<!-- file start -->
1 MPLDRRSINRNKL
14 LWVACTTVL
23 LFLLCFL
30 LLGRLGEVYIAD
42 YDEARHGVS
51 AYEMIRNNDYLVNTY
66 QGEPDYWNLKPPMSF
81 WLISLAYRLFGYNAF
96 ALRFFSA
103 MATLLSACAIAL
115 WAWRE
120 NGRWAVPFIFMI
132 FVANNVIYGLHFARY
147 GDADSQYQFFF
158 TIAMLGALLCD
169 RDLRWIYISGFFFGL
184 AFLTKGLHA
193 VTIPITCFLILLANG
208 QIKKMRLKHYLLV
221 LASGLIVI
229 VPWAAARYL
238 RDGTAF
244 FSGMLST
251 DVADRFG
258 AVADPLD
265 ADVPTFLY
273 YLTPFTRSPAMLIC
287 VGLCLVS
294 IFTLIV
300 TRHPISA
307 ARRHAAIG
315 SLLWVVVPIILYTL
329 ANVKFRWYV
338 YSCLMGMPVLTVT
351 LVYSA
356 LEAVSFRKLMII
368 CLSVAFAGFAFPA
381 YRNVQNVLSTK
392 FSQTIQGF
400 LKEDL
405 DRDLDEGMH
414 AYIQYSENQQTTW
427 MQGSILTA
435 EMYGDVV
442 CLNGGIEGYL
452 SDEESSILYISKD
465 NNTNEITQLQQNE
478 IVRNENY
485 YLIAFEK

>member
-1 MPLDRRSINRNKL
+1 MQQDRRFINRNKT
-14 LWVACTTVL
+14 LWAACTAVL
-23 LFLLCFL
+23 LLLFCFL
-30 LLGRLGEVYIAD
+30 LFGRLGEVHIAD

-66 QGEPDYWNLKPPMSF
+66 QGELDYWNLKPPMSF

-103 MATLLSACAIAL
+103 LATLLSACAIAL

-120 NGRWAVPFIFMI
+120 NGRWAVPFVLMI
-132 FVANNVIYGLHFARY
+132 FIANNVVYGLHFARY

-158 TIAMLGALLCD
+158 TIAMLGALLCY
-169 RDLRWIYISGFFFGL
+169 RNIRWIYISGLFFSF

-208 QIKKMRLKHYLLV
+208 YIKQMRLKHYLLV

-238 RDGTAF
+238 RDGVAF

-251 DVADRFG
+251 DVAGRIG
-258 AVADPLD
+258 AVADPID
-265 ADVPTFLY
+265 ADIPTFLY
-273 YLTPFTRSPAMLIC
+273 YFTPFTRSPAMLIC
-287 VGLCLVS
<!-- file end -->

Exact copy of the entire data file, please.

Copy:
1 MPLDRRSINRNKL
14 LWVACTTVL
23 LFLLCFL
30 LLGRLGEVYIAD
42 YDEARHGVS
51 AYEMIRNNDYLVNTY
66 QGEPDYWNLKPPMSF
81 WLISLAYRLFGYNAF
96 ALRFFSA
103 MATLLSACAIAL
115 WAWRE
120 NGRWAVPFIFMI
132 FVANNVIYGLHFARY
147 GDADSQYQFFF
158 TIAMLGALLCD
169 RDLRWIYISGFFFGL
184 AFLTKGLHA
193 VTIPITCFLILLANG
208 QIKKMRLKHYLLV
221 LASGLIVI
229 VPWAAARYL
238 RDGTAF
244 FSGMLST
251 DVADRFG
258 AVADPLD
265 ADVPTFLY
273 YLTPFTRSPAMLIC
287 VGLCLVS
294 IFTLIV
300 TRHPISA
307 ARRHAAIG
315 SLLWVVVPIILYTL
329 ANVKFRWYV
338 YSCLMGMPVLTVT
351 LVYSA
356 LEAVSFRKLMII
368 CLSVAFAGFAFPA
381 YRNVQNVLSTK
392 FSQTIQGF
400 LKEDL
405 DRDLDEGMH
414 AYIQYSENQQTTW
427 MQGSILTA
435 EMYGDVV
442 CLNGGIEGYL
452 SDEESSILYISKD
465 NNTNEITQLQQNE
478 IVRNENY
485 YLIAFEK

>member
-1 MPLDRRSINRNKL
+1 MQQDRRFINRNKT
-14 LWVACTTVL
+14 LWAACTAVL
-23 LFLLCFL
+23 LLLFCFL
-30 LLGRLGEVYIAD
+30 LFGRLGEVHIAD

-66 QGEPDYWNLKPPMSF
+66 QGELDYWNLKPPMSF

-103 MATLLSACAIAL
+103 LATLLSACAIAL

-120 NGRWAVPFIFMI
+120 NGRWAVPFVLMI
-132 FVANNVIYGLHFARY
+132 FIANNVVYGLHFARY

-158 TIAMLGALLCD
+158 TIAMLGALLCY
-169 RDLRWIYISGFFFGL
+169 RNIRWIYISGLFFSF

-208 QIKKMRLKHYLLV
+208 YIKQMRLKHYLLV

-238 RDGTAF
+238 RDGVAF

-251 DVADRFG
+251 DVAGRIG
-258 AVADPLD
+258 AVADPID
-265 ADVPTFLY
+265 ADIPTFLY
-273 YLTPFTRSPAMLIC
+273 YFTPFTRSPAMLIC
-287 VGLCLVS